The Clasicos Chicanos/Chicano Classics series is intended to ensure the long-term accessibility of deserving works of Chicano literature and culture that have become unavailable over the years or that are in imminent danger of becoming inaccessible. Each of the volumes includes an introduction contextualizing the work within Chicano literature and a bibliography of works bThe Clasicos Chicanos/Chicano Classics series is intended to ensure the long-term accessibility of deserving works of Chicano literature and culture that have become unavailable over the years or that are in imminent danger of becoming inaccessible. Each of the volumes includes an introduction contextualizing the work within Chicano literature and a bibliography of works by and about the author. The series is designed to be a vehicle that will help in the recuperation of Raza literary history and permit the continued experience and enjoyment of our literature by both present and future generations of readers.The Plum Plum Pickers is a social and proletarian novel that recreates the agricultural milieu where laborers are oppressed by landowners and their politicians, company executives, and groveling foremen....
|Title||:||The Plum Plum Pickers|
|Number of Pages||:||232 Pages|
|Status||:||Available For Download|
|Last checked||:||21 Minutes ago!|
The Plum Plum Pickers Reviews
Apparently this book got great reviews back in the 70s. I don't know if the spelling and grammar errors are supposed to be artistic or if it's just really bad editing. Artistic or not, I didn't like it. It just wasn't for me.
This book was my inspiration for my college major - American Culture Studies - where I dreamt I could become a college professor and teach respect for cultural diversty through fiction. I loved it.
Barrio's The Plum Plum Pickers depicts the difficulties faced by a migrant community that work on the Turners' plum farm in Drawbridge of the Santa Clara County in California. The owner of The Western Grande fruit plantation, Frederick Turner, cares none for his produce pickers and only cares about the money they bring him through their labor. Barrio paints him as a heartless, greedy man who refuses to provide decent wages and decent living conditions for his workers. His manager, Mr. Quill feels disrespected by his boss and, in turn, treats the pickers poorly and without any compassion. Barrio leaves little to the imagination about the horrors of the living conditions of the migrant workers. For instance, Manuel and Lupe's children must be taught to relieve themselves outdoors and to use a hose to wash away their waste. Manuel almost faints several times while picking plums from lack of water and intense heat from the sun. When young Anglo bullies beat up several of the young men and almost rape two young women, the cops who happen to be in the area told the Mexican-Americans that they should stop fighting with one another. Margarita, a seventeen year old, attends the local high school where she must endure disrespectful leers from the young Anglo boys and threats from the Anglo girls who do not like that she attracts the attention of their boyfriends. When union leaders attempt to unionize the pickers, many of the workers fear them because they are so desperate to keep their jobs in order to feed their families. In this novel, Barrio shows the strong dependency that both the pickers and the plantation owns have for one another, but the Anglo owners who have the money always comes on top.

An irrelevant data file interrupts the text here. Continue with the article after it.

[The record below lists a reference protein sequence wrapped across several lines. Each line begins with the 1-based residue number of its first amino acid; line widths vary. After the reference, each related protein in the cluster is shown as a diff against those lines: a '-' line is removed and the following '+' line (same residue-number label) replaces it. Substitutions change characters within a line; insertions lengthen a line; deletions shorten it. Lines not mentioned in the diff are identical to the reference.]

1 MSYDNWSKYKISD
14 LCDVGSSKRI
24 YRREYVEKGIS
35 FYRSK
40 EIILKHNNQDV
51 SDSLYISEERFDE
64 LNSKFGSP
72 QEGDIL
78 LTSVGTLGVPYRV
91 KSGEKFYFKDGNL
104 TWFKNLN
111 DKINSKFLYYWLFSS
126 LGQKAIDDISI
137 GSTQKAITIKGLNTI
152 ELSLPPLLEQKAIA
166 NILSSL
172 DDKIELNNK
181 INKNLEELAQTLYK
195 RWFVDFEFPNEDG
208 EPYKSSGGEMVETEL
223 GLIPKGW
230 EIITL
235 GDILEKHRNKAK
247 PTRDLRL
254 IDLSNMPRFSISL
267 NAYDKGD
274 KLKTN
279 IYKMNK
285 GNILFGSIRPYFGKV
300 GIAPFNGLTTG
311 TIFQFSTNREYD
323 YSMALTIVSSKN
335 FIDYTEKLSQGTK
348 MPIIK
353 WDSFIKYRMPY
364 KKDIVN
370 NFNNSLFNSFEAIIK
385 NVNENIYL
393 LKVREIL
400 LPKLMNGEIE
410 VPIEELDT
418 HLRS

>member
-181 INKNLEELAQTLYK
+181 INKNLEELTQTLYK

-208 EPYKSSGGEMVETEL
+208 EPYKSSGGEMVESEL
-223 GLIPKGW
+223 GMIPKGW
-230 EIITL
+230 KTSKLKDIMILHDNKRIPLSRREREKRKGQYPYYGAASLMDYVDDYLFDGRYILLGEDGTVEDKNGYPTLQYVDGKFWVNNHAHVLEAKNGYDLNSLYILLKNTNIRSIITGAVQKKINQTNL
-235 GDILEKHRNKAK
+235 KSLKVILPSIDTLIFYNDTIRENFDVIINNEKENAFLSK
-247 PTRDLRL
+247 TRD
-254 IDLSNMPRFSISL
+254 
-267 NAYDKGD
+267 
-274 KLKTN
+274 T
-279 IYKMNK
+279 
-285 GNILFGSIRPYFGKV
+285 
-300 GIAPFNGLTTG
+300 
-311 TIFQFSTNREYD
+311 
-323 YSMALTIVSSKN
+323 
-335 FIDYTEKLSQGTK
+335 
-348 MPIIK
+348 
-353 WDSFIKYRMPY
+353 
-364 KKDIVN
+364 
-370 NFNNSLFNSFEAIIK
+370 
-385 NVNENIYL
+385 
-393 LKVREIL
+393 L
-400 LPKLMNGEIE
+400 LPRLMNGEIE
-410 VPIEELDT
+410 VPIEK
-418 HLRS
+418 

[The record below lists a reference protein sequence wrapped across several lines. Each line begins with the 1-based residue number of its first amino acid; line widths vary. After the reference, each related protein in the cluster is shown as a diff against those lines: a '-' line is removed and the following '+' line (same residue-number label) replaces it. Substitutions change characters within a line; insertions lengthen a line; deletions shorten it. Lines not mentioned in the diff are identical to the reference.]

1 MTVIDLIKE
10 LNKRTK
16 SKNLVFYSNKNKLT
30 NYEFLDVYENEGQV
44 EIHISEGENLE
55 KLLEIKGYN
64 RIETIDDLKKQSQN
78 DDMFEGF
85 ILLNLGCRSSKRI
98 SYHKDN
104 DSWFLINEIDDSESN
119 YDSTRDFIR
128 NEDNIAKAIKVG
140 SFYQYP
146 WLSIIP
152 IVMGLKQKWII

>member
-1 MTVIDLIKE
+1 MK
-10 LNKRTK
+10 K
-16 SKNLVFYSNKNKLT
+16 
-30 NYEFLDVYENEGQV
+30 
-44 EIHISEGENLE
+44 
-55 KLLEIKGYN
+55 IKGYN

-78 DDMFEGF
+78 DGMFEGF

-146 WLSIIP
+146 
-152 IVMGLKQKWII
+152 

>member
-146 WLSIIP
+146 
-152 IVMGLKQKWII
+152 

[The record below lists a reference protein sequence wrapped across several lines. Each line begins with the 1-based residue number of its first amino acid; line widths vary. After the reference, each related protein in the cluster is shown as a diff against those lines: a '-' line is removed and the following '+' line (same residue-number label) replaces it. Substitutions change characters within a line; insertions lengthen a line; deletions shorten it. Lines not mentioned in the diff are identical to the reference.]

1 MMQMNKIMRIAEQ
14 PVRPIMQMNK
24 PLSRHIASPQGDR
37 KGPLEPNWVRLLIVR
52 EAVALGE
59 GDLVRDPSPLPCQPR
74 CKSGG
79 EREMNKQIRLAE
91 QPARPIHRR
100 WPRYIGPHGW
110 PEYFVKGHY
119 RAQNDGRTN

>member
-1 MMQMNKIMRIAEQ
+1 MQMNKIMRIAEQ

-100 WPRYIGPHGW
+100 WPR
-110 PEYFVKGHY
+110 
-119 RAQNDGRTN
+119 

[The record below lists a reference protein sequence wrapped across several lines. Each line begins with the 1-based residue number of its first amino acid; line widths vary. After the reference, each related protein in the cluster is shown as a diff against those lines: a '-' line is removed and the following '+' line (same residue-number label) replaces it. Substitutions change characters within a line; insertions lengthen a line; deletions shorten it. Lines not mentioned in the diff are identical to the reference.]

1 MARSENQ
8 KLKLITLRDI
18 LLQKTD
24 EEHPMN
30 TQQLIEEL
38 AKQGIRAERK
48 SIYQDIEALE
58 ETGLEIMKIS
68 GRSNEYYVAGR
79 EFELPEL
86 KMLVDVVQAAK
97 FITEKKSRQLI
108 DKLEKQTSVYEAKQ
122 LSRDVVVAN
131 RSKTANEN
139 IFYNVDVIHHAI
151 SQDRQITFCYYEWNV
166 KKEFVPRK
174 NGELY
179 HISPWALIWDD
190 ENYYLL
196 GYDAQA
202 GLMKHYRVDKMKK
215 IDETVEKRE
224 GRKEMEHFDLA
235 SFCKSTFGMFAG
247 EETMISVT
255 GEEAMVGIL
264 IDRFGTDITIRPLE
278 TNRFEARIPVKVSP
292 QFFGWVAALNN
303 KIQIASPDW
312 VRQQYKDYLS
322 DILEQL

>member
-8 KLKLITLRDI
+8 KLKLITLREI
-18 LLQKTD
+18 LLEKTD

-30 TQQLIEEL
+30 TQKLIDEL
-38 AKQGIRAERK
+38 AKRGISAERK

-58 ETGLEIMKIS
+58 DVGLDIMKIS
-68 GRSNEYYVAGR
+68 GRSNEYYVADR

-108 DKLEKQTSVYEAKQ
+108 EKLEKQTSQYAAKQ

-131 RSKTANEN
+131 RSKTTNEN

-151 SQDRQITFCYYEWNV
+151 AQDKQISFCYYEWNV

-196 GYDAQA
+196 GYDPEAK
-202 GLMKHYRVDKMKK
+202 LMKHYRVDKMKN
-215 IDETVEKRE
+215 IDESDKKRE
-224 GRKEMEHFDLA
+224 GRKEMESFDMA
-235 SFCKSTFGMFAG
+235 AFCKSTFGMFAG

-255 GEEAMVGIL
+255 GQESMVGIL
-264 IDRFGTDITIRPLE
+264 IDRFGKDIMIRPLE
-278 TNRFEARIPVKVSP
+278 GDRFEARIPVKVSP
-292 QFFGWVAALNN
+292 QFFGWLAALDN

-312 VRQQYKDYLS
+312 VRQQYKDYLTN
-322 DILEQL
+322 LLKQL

Hailed as an important work of Chicanx Lit, this book takes place in the famed Alviso ghost town called Drawbridge. It chronicles the plight of farmworkers in local orchards and fields. As I researched Drawbridge's history, I found no evidence of the newspaper, high school, or communities Barrio references. I even emailed an employee of the wildlife refuge where the town's remains sink into the marshland; she wrote Drawbridge was "mostly a vacation place for hunters and anglers, and there were no schools there." Other research yielded that by 1969 Drawbridge was almost deserted. So, I presume, the book is set in a fictionalized real place for symbolic or poetic purposes, maybe to signal that the mistreatment of immigrants and laborers ought to be abandoned like a ghost town. The book is deeply rooted in place and felt documentarian in tone; it describes street names and rivers and other markers from real San Jose. And yet, there's no way of knowing which details are "true" vs "symbolic." Whether or not this matters is something I'm still grappling with as a reader. I also was weirded out to find that Barrio was not himself Chicano; his parents were from Spain. Stylistically this book was uneven for me; I would describe it as pretty but sloppy. I found Barrio's use of dialect (for both white and Brown characters) unfortunate; sometimes they spoke like cartoon characters.